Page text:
Deed of Trust vs. Mortgage: What’s the Difference?

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When you take out a mortgage, you’ll sign a stack of legal paperwork to seal the deal. One of these documents will be known as a security instrument — typically either a deed of trust or a mortgage.

These two legal documents serve essentially the same purpose: Both give the lender the ability to repossess your home by foreclosure if you fail to make your payments. However, there are some key differences.

Learn how a deed of trust compares to a mortgage and what you need to know before you get to the closing table:

What is a deed of trust?

A deed of trust is an arrangement that protects a mortgage lender and involves three parties: the borrower, the lender, and a trustee. As the homebuyer, you are the borrower. Your mortgage company is the lender, and a title company often serves as the trustee.

Under this arrangement, if you fail to make your monthly payments to your lender, the trustee can begin foreclosure proceedings to take control of the home on behalf of the lender.

States that use deeds of trust typically have non-judicial foreclosure processes. That means foreclosures are not run through the court system, and move much quicker than states that use judicial foreclosures. Foreclosure of a deed of trust can take as little as two months, but usually takes three to six months.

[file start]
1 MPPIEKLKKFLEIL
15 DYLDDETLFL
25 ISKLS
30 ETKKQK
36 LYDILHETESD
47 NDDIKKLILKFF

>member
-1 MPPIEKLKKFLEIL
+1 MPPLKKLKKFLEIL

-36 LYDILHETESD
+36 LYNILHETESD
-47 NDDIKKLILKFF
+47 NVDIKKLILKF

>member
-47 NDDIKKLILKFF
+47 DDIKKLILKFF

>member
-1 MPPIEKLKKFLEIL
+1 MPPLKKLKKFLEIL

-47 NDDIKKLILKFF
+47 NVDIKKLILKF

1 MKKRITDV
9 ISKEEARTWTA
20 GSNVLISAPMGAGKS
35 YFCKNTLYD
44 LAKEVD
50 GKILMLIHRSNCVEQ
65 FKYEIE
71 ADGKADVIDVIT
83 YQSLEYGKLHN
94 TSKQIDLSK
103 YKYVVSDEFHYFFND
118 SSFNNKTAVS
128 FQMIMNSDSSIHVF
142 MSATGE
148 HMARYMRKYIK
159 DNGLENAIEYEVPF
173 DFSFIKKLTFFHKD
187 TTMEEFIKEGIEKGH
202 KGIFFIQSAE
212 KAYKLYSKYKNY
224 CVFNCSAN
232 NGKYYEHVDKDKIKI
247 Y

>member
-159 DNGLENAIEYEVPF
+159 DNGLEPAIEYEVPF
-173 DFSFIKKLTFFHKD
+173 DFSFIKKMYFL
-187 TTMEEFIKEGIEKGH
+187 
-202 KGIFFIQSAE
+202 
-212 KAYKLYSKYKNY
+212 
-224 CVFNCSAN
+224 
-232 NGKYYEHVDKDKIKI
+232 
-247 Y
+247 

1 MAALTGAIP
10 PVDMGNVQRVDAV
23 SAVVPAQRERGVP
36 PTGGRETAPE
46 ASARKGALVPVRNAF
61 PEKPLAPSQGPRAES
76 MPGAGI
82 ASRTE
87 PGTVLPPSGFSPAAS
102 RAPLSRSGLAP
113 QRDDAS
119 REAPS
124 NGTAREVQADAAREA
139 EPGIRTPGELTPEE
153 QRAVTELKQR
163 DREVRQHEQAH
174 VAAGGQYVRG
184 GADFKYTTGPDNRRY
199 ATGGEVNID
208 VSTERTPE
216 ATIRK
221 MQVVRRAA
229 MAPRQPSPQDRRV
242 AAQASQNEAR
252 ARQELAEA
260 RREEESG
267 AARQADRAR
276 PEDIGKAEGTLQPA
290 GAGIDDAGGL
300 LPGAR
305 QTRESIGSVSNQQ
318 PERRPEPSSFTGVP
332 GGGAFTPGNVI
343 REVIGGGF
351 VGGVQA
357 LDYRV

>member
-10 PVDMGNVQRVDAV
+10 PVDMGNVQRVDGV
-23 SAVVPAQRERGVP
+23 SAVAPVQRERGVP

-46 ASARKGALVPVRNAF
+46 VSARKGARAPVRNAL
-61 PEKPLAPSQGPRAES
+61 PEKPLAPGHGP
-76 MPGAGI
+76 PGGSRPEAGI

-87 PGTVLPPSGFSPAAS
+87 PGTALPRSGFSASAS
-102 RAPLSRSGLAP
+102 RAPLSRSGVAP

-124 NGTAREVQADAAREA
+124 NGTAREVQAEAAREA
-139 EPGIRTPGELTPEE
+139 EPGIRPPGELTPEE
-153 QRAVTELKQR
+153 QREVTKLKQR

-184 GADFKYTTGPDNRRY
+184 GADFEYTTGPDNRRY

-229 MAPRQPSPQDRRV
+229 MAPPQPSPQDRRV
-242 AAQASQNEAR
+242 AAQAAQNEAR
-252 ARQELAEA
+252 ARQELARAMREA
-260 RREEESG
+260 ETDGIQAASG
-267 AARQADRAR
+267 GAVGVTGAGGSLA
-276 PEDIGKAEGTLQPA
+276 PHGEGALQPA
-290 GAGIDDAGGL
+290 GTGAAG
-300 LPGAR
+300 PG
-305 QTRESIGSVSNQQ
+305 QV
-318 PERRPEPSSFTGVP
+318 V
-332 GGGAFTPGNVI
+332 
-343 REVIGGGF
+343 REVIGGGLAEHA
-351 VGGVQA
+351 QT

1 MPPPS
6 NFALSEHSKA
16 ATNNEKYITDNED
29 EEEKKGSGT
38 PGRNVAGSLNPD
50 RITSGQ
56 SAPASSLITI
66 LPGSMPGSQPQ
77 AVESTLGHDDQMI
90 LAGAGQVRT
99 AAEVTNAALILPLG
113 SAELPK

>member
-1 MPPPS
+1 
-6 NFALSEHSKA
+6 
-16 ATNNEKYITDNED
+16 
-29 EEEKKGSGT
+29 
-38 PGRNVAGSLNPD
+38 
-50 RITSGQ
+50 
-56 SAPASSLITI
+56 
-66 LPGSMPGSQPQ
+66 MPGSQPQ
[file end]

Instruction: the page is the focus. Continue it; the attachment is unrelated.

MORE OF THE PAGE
Keep in mind: A “deed” is usually different from the deed of trust. In the mortgage process, the deed usually refers to the primary ownership of the property and is transferred to you at closing. This may also be called the warranty deed.

What is a mortgage?

Most people use the word “mortgage” to refer to a home loan. But technically, a mortgage is a legal agreement between two parties: a borrower and a lender. The mortgage gives the lender the right to foreclose on and repossess a house should the borrower fail to make the required monthly payments.

When default happens, the lender must go through a judicial foreclosure process operated through the court system. This can often take up to a year or longer to complete. At the end of the foreclosure, the home will go up for a court-ordered sale.

You can still refer to your home loan as your mortgage. Just keep in mind that in certain circumstances — like at the closing table — the word “mortgage” may refer to something more specific.

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Deed of trust vs. mortgage

Both a deed of trust and a mortgage have several things in common, but there are also some crucial differences to note.

Differences

  • Number of parties: With a mortgage, there are just two parties — you and your lender. Under a deed of trust, there are three: you, your lender, and a trustee (often a title company).
  • Foreclosure process: Mortgages typically go through a judicial foreclosure process, through your county court system. Deeds of trust use a non-judicial foreclosure process.
  • Length of time to foreclose: Mortgage foreclosures usually take significantly longer than non-judicial foreclosures with a deed of trust. That means you as a homeowner have a longer period of time to get caught up with your payments under a mortgage before you lose your home.

Similarities